Buddhism in Cambodia

The population of Cambodia is approximately 95 percent Theravada Buddhist, as high a percentage as anywhere in Asia. Cambodian Buddhism is associated with the historic Ankgor Wat temple, a jewel of Khmer civilization. The Khmer, who have lived in what is now Cambodia since the 9th century, are the dominant ethnic group in Cambodia.

Buddhism reached Cambodia before the Khmer, however. It is recorded that the Emperor Ashoka sent missionaries to that part of Asia in the 3rd century BCE (see “The Third Buddhist Council: Pataliputra II“). However, the mission seems to have failed.

There is evidence that Buddhism was being practiced in Cambodia by about the 3rd century CE. This was a Sanskrit lineage, possibly Sarvastivada or early Mahayana. Hinduism was also prevalent in the region, resulting in a kind of Buddhist-Hindu hybrid practice that included veneration of Shiva. Chinese travelers recorded that by the 5th century Buddhism was thriving in the region.

The first Khmer king, Jayavarman II (802-869), appears to have associated himself with Shiva, but he also was supportive of Mahayana Buddhism. By then the form of Mahayana being practiced also included elements of tantra yoga along with elements of Hinduism. This religious fusion was practiced by the Khmer through the reign of Jayavarman VII (1181–1215), a great patron of religion.

It was about this time that Theravada Buddhism was making gains among the Khmer, probably brought there by Sinhalese monks from Ceylon (Sri Lanka). One of Jayavarman VII’s sons became a monk and studied in Ceylon, and after he returned the Khmer began to convert to Theravada Buddhism.

Within a few decades, Mahayana had faded away was entirely replaced by Theravada.

Buddhist monks in front of the reflection pool at Angkor Wat, Cambodia. Photo by Ekabhishek, courtesy Wikipedia Commons, Creative Commons License.

Angkor Wat

This famous temple complex is nearly 200 miles northwest of Phnom Penh, but when construction began it was at the heart of the Khmer civilization. Construction is credited to the Khmer King Suryavarman II, who reigned from 1131 to 1150. The complex covers 200 acres and is surrounded by a moat.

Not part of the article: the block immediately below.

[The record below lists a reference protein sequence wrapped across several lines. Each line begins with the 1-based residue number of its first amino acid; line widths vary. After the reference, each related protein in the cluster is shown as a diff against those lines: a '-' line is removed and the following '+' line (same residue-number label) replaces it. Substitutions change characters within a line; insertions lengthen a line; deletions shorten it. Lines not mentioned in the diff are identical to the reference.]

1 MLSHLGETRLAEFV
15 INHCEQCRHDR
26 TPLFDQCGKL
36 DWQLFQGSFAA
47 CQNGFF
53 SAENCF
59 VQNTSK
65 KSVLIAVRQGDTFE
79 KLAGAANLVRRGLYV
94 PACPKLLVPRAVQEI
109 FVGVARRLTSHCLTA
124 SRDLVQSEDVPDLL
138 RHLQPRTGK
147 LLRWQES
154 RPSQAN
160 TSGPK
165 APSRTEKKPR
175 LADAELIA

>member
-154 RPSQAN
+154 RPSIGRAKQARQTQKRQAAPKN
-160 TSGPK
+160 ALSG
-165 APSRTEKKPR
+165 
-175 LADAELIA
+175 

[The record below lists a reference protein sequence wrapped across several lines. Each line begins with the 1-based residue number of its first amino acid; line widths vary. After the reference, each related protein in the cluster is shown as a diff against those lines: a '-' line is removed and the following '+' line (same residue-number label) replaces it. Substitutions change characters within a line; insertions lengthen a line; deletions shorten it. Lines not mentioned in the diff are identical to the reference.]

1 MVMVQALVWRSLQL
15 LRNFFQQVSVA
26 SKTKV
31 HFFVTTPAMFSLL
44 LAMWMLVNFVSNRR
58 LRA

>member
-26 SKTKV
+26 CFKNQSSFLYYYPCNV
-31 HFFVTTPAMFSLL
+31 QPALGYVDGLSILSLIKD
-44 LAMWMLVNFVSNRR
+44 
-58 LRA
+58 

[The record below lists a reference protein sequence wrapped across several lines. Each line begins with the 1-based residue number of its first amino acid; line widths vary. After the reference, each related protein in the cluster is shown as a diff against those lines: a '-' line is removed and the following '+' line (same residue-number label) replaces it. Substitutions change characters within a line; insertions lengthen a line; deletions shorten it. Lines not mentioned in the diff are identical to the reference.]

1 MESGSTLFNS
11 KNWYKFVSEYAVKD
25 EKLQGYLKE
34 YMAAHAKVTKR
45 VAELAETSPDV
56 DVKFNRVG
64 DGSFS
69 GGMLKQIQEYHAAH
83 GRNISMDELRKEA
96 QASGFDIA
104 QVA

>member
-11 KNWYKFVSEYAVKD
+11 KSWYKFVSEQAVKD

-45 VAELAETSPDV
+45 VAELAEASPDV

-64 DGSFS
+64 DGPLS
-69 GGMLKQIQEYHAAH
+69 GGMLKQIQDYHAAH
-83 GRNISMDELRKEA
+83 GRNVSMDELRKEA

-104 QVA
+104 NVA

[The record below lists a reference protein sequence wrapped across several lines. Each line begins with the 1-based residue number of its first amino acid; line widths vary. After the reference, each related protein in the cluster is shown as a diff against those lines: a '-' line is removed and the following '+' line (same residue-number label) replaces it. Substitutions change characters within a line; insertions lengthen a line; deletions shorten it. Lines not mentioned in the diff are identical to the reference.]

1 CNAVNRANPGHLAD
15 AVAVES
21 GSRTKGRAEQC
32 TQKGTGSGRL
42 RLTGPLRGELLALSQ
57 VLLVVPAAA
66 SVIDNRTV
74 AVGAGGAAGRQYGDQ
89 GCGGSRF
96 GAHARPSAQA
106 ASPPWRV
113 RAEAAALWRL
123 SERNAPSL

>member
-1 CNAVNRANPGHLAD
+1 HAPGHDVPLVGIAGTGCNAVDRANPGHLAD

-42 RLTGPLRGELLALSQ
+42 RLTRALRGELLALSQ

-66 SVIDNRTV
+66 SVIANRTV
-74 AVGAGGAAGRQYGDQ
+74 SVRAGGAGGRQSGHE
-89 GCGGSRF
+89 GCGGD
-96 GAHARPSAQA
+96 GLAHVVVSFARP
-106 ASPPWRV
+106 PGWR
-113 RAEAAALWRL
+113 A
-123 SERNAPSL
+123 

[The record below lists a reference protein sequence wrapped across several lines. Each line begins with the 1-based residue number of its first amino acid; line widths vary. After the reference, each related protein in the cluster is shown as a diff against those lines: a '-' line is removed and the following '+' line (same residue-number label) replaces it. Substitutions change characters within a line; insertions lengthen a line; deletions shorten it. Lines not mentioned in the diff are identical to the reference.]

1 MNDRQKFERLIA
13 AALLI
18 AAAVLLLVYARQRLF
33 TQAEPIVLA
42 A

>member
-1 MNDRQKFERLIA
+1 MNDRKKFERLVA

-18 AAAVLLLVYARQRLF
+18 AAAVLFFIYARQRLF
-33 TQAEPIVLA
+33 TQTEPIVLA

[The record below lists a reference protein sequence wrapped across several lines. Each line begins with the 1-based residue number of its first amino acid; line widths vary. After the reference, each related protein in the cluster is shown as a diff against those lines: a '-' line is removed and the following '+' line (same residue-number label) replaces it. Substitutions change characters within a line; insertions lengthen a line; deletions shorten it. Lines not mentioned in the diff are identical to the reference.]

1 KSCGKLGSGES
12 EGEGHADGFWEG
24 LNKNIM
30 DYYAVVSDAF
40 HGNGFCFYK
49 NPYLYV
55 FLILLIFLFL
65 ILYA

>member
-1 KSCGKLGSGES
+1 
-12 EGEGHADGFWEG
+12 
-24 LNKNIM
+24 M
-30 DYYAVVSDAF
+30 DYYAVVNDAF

The temple originally was dedicated to the Hindu god Vishnu.

Much of the art in the temple, such as the bas-relief carving, depicts scenes from Hindu mythology. It was crafted at the height of Khmer culture and the quality of the art is superb.

By the time Jayavarman VII reigned in the late 12th century, the temple already was being rededicated to Buddhism. But in the 15th century the Khmer civilization collapsed, possibly in part because of food and water scarcity. Although some monks continued to live there, the surrounding population moved elsewhere. Slowly, the temple complex was reclaimed by the jungle.

The complex was unknown to the outside world until French explorers discovered it in the mid-19th century.

The French were so astonished at the beauty and sophistication of the ruined temple that they refused to believe it had been built by the Khmer. It is now a UNESCO World Heritage site, and work to restore the temple is ongoing.

Cambodia After the Khmer Empire

After the Khmer Empire collapsed the population shifted to what is now Phnom Pehn. Buddhism continued to flourish and even proved to be resistant to the efforts of Christian missionaries, who began arriving in the 16th century.

Cambodian society and civilization were much disrupted by European colonialism, however, In the 19th century Cambodia became part of French Indochina, and monks occasionally stirred up resistance to the French.

However, the darkest phase of Cambodian Buddhist history took place under the rule of the Khmer Rouge, which took control of Cambodia in 1975. The Khmer Rouge were determined to destroy Buddhism. In a very few years Cambodia’s monks had been either forcibly de-frocked or executed, and nearly every Buddhist temple and library had been destroyed.

The Khmer Rouge were ousted in 1979 when Vietnamese troops invaded and took control of Phnom Pehn. Buddhism continued to be suppressed during the Vietnamese occupation, however, which continued to 1991. When Cambodia returned to self-government, Buddhism was declared to be the state religion.

[This is an article I wrote for the Buddhism section of About.com. However, since About.com has removed it from their servers, all rights revert to me.]

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